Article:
This is a case being planned for upper and lower Prettau dental implant Bridges. The patient just lost her lower front teeth extracted and now has no teeth at all. She can no longer wear a lower denture and desires dental implants that are nonremovable.
This video walks you through some of the clinical photographs involved in planning the case and then moves into 3-dimensional planning from a 3-D CBCT scan. I will show you how the implants should be spread out and placed into the best bone possible. The video also shows how a surgical guide is made from the 3-D scan planning that I personally do for every single case. I do not believe in outsourcing surgical planning to other dentists and technicians from companies that do not understand anatomy…. Yes this is very common!
The video highlights some of the powerful software that I use every day to plan surgeries for safety and predictability. The surgeries are performed in one of four surgical suite in my Burbank, California office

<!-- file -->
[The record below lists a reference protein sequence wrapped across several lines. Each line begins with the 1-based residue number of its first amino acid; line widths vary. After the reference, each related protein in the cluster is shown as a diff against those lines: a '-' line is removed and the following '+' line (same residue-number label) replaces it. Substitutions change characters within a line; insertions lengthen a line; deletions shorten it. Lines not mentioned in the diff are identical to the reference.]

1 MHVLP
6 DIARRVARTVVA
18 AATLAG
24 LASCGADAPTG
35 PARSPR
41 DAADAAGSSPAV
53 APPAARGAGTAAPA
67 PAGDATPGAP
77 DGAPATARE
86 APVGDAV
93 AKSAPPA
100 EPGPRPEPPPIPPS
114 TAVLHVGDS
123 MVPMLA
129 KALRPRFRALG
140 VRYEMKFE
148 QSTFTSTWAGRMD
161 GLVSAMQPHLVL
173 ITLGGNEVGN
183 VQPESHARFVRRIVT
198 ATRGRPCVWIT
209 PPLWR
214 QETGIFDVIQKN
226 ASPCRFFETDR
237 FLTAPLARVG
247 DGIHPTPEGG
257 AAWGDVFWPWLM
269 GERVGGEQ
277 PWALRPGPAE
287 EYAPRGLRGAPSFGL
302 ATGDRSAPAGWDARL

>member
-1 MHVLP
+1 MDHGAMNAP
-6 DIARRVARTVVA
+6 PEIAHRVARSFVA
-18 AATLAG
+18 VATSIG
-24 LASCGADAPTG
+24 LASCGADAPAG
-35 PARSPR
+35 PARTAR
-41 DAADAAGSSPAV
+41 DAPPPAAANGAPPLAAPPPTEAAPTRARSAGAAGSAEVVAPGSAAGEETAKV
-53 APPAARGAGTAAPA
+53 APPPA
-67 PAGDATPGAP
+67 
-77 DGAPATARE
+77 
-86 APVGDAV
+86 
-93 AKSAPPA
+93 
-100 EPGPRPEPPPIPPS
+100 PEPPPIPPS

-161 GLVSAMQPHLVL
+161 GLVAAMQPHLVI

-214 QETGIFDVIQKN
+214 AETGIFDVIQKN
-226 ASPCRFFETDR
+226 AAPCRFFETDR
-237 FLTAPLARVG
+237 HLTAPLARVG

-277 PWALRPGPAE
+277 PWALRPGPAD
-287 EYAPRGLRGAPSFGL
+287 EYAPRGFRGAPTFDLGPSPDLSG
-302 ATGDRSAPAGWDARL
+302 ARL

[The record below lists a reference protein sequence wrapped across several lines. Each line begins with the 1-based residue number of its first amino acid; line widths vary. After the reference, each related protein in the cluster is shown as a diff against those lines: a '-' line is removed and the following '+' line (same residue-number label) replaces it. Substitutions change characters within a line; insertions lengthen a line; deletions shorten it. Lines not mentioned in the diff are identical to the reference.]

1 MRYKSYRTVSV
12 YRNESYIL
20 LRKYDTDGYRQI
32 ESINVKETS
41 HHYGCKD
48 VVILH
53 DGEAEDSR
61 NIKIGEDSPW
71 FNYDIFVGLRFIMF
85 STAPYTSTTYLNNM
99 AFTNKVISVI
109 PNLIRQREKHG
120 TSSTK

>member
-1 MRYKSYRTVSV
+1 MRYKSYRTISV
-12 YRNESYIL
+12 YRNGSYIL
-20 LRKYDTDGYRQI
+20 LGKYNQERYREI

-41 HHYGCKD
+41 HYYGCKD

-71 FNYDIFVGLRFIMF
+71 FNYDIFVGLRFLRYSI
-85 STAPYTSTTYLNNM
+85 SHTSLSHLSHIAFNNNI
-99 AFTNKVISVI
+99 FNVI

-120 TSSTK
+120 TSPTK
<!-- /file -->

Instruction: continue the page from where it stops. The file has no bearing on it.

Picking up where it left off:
Thank you for watching!
The All on 4 dental implant procedure has become quite popular. You probably even hear about it on radio and TV advertising. Even many dentists don’t really understand it. It is sometimes advertised as the “smile and a day” procedure. All on four is simply a treatment option for replacing all of your teeth on the upper or the lower with just four dental implants. It is possible to replace all of your teeth in just 1 day. In fact I have been doing this for the last 15 years.